Cobots are gaining new skills to take on tougher jobs

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Six years ago, ABB unveiled YuMi, a collaborative robot that works safely alongside humans, helping with repetitive, dull or dangerous tasks. Now, with the launch of two new models, GoFa and SWIFTI, cobots are levelling up: they’re stronger, faster and easier to configure and use, with new, innovative safety features that allow them to be more seamlessly integrated into workplaces.
Collaborative robots – or cobots – are designed to work alongside people without safety measures such as fences. They’re easy to reprogram, meaning human co-workers can redeploy them with ease without having to modify an entire production line, making cobots ideal for repetitive or dangerous tasks in small businesses and large industry alike.

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“We launched the world’s first truly collaborative robot – YuMi – in 2015, and today it is working alongside people in factories, workshops and laboratories all over the world, performing a variety of tasks, from assembling electronics and electrical components to processing Covid-19 tests, which leaves workers free to do more value-add activities,” says Sami Atiya, President ABB Robotics and Discrete Automation.
For example, Telefonica in Argentina uses YuMi to support its dispatch team with order fulfilment, while automotive component supplier, Hella, works with the cobot in China to assemble a variety of components, says Andie Zhang, Global Product Manager for Collaborative Robots at ABB.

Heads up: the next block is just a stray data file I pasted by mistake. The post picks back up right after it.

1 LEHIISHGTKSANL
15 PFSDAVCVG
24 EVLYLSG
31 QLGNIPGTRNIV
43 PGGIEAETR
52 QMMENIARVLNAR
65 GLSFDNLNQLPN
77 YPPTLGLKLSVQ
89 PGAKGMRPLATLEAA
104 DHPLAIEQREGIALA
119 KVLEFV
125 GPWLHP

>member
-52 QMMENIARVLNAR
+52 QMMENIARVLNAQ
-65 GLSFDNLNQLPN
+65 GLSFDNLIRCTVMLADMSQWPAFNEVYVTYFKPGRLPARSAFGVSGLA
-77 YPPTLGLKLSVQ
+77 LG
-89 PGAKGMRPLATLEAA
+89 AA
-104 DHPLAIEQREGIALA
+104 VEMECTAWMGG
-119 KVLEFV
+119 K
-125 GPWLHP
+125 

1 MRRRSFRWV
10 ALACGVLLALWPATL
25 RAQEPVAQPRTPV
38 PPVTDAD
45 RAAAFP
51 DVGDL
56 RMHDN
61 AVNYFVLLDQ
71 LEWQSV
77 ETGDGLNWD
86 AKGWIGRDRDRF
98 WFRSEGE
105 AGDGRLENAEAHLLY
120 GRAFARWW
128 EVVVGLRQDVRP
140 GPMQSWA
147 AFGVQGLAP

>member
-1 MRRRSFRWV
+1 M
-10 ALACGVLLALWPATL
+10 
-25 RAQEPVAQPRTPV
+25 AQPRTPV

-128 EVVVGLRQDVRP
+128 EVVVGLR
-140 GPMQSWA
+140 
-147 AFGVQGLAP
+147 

The wide range of uses means the market is growing for cobots. In 2019, more than 18,000 cobots were in the workforce around the world, according to the International Federation of Robotics (IFR), up by 11 per cent on the year before. That growth is predicted to continue, with Emergen Research forecasting cobot sales will climb to $9.3 billion by 2027, up from $0.7bn in 2019.
And that growth in cobots is set to continue as the robots get stronger and more capable. For example, ABB is expanding its cobot portfolio with two new models: GoFa, which can handle a payload up to 5kg, and SWIFTI, which is five times faster than other cobots.

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GoFa has been designed to help companies automate tasks such as material handling, machine tending, component assembly and laboratory automation. Besides carrying a payload up to 5kg, it has a reach of 950mm and can operate at 2.2 metres per second, which is faster than rival cobots, while maintaining precision in picking and placement.